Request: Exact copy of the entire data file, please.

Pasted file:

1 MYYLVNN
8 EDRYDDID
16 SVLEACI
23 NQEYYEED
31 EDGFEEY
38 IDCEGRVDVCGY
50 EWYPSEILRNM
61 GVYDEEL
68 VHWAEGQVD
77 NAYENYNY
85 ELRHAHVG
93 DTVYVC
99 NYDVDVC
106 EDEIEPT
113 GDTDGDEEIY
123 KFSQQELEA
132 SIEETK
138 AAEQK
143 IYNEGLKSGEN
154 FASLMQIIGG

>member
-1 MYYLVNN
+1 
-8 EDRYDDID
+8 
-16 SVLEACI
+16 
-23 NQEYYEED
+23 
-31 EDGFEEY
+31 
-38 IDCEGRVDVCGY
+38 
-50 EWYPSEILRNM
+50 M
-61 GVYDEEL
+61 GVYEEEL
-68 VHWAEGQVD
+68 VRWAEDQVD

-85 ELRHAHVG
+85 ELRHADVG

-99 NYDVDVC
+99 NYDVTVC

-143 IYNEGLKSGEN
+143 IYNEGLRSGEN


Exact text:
1 MYYLVNN
8 EDRYDDID
16 SVLEACI
23 NQEYYEED
31 EDGFEEY
38 IDCEGRVDVCGY
50 EWYPSEILRNM
61 GVYDEEL
68 VHWAEGQVD
77 NAYENYNY
85 ELRHAHVG
93 DTVYVC
99 NYDVDVC
106 EDEIEPT
113 GDTDGDEEIY
123 KFSQQELEA
132 SIEETK
138 AAEQK
143 IYNEGLKSGEN
154 FASLMQIIGG

>member
-1 MYYLVNN
+1 
-8 EDRYDDID
+8 
-16 SVLEACI
+16 
-23 NQEYYEED
+23 
-31 EDGFEEY
+31 
-38 IDCEGRVDVCGY
+38 
-50 EWYPSEILRNM
+50 M
-61 GVYDEEL
+61 GVYEEEL
-68 VHWAEGQVD
+68 VRWAEDQVD

-85 ELRHAHVG
+85 ELRHADVG

-99 NYDVDVC
+99 NYDVTVC

-143 IYNEGLKSGEN
+143 IYNEGLRSGEN